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From Alexey Serba <ase...@gmail.com>
Subject Re: Indexing 20M documents from MySQL with DIH
Date Thu, 05 May 2011 19:10:30 GMT
{quote}
...
Caused by: java.io.EOFException: Can not read response from server.
Expected to read 4 bytes, read 0 bytes before connection was
unexpectedly lost.
       at com.mysql.jdbc.MysqlIO.readFully(MysqlIO.java:2539)
       at com.mysql.jdbc.MysqlIO.reuseAndReadPacket(MysqlIO.java:2989)
       ... 22 more
Apr 21, 2011 3:53:28 AM
org.apache.solr.handler.dataimport.EntityProcessorBase getNext
SEVERE: getNext() failed for query 'REDACTED'
org.apache.solr.handler.dataimport.DataImportHandlerException:
com.mysql.jdbc.exceptions.jdbc4.CommunicationsException:
Communications link failure

The last packet successfully received from the server was 128
milliseconds ago.  The last packet sent successfully to the server was
25,273,484 milliseconds ago.
...
{quote}

It could probably be because of autocommit / segment merging. You
could try to disable autocommit / increase mergeFactor

{quote}
I've used sphinx in the past, which uses multiple queries to pull out
a subset of records ranged based on PrimaryKey, does Solr offer
functionality similar to this? It seems that once a Solr index gets to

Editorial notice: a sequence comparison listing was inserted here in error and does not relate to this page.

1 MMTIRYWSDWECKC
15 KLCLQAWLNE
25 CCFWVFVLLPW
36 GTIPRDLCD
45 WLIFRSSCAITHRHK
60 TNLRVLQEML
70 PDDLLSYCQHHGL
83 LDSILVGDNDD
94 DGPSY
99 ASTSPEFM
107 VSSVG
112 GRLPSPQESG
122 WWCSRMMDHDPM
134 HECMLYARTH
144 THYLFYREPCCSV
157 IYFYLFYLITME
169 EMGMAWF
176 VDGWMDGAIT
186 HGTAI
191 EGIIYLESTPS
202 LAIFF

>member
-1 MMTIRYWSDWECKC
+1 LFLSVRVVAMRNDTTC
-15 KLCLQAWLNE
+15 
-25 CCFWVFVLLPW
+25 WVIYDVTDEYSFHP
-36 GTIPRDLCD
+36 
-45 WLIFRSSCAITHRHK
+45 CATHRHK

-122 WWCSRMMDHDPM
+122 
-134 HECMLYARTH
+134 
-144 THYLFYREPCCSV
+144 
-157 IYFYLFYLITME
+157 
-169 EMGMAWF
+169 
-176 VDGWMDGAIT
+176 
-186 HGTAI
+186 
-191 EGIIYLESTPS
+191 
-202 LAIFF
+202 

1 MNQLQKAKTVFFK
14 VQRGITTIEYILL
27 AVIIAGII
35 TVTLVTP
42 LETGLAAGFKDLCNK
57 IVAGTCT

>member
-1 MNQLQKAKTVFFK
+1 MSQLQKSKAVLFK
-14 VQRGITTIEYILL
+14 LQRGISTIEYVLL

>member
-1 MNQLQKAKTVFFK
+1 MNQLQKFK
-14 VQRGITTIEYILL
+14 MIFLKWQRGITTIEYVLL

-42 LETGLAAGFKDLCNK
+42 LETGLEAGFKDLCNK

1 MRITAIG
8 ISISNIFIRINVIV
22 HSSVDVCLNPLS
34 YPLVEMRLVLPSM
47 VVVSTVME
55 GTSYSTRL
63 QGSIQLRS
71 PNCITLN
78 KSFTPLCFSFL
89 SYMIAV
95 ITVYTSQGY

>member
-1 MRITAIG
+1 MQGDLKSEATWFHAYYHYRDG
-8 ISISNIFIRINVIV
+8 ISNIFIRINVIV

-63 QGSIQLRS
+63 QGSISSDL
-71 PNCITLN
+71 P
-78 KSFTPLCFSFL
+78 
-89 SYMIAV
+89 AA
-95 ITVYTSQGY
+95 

a certain size, the indexing of a batch takes longer than MySQL's
net_write_timeout, so it kills the connection.
{quote}

I was thinking about some hackish solution to paginate results
<entity name ="pages" query="SELECT id FROM generate_series( (SELECT
count(*) from source_table) / 1000 )" ... >
  <entity name="records" query="SELECT * from source_table LIMIT 1000
OFFSET ${pages.id}*1000">
  </entity>
</entity>
Or something along those lines ( you'd need to to calculate offset in
pages query )

But unfortunately MySQL does not provide generate_series function
(it's postgres function and there'r similar solutions for oracle and
mssql).


On Mon, Apr 25, 2011 at 3:59 AM, Scott Bigelow <epheph@gmail.com> wrote:
> Thank you everyone for your help. I ended up getting the index to work
> using the exact same config file on a (substantially) larger instance.
>
> On Fri, Apr 22, 2011 at 5:46 AM, Erick Erickson <erickerickson@gmail.com> wrote:
>> {{{A custom indexer, so that's a fairly common practice? So when you are
>> dealing with these large indexes, do you try not to fully rebuild them
>> when you can? It's not a nightly thing, but something to do in case of